Two years ago, Boris Alexeev emailed me a problem:

Let . Suppose you have distinct numbers in some field. Is it necessarily possible to arrange the numbers into an matrix of full rank?

Boris’s problem was originally inspired by a linear algebra exam problem at Princeton: Is it possible arrange four distinct prime numbers in a rank-deficient matrix? (The answer depends on whether you consider to be prime.) Recently, Boris reminded me of his email, and I finally bothered to solve it. His hint: Apply the combinatorial nullstellensatz. The solve was rather satisfying, and if you’re reading this, I highly recommend that you stop reading here and enjoy the solve yourself.

**Theorem.** Pick any field , fix , and let be any subset of size . Then there exists a full rank matrix such that every member of appears as an entry of .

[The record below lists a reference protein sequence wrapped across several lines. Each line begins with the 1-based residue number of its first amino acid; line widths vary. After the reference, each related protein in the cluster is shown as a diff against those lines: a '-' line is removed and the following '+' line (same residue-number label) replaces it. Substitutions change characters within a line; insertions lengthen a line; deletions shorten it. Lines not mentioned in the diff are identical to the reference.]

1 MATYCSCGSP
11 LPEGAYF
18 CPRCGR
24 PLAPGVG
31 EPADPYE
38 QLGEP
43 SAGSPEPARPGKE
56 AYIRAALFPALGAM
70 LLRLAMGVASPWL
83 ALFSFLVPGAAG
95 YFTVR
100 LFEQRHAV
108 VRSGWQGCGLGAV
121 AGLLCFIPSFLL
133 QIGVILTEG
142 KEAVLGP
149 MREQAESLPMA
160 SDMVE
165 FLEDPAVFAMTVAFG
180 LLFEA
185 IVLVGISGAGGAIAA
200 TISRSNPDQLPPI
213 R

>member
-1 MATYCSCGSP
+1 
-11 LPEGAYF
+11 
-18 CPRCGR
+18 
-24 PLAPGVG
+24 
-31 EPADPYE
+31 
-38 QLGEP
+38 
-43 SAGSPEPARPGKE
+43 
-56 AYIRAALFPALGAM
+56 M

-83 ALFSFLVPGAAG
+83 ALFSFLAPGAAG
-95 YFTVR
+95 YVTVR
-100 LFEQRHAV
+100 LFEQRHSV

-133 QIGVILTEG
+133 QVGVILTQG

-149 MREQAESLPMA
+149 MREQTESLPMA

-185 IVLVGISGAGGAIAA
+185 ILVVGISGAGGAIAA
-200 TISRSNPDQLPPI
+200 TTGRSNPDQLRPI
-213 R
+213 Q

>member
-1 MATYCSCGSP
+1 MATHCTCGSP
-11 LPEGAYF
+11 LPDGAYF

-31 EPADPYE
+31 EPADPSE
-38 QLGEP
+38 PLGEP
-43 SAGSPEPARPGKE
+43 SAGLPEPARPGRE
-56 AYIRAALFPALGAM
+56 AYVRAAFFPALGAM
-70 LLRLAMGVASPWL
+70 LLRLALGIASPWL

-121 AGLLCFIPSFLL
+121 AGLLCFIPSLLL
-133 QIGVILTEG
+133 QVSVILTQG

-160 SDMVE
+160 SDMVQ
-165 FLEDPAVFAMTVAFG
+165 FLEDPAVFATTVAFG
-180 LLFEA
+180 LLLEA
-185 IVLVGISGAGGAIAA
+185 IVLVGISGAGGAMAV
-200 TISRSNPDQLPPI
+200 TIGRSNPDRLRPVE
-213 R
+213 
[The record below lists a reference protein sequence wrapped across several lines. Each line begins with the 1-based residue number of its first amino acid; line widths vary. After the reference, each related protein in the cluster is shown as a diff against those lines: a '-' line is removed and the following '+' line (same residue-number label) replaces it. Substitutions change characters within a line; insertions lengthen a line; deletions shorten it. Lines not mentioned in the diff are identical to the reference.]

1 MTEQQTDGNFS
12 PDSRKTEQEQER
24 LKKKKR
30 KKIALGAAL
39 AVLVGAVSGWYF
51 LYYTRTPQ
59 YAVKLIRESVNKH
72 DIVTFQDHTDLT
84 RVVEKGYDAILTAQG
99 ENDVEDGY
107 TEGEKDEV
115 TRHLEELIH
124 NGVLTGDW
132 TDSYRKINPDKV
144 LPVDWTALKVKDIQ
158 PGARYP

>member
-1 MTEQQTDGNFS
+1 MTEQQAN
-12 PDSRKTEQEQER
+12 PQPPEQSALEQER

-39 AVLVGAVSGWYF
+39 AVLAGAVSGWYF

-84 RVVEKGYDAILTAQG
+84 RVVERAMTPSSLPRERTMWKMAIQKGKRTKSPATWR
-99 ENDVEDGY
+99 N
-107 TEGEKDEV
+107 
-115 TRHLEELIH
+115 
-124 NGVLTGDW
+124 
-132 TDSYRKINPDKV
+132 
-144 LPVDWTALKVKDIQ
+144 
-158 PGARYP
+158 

**Proof:** Consider the homogeneous polynomial defined by

where means that either or but . Notice that precisely when is invertible with all distinct entries. We will identify a term of such that and so that the result follows immediately from the combinatorial nullstellensatz.

First, we observe that is a Vandermonde polynomial, and so the Leibniz formula of the corresponding determinant gives

Next, consider the term of corresponding to the identity permutation and the term of corresponding to any permutation satisfying for every . The product of these terms has exponent , where denotes the matrix representation of (namely, the identity matrix).

We claim that with and only if and , meaning there exists such that is a term of . To see this, first note that is uniquely minimized at , thereby forcing . Next, the remainder of is uniquely minimized at , thereby forcing . Continuing in this way, we obtain for every . Since for every , this forces , meaning , and so , i.e., .

Finally, since , and so we are done.

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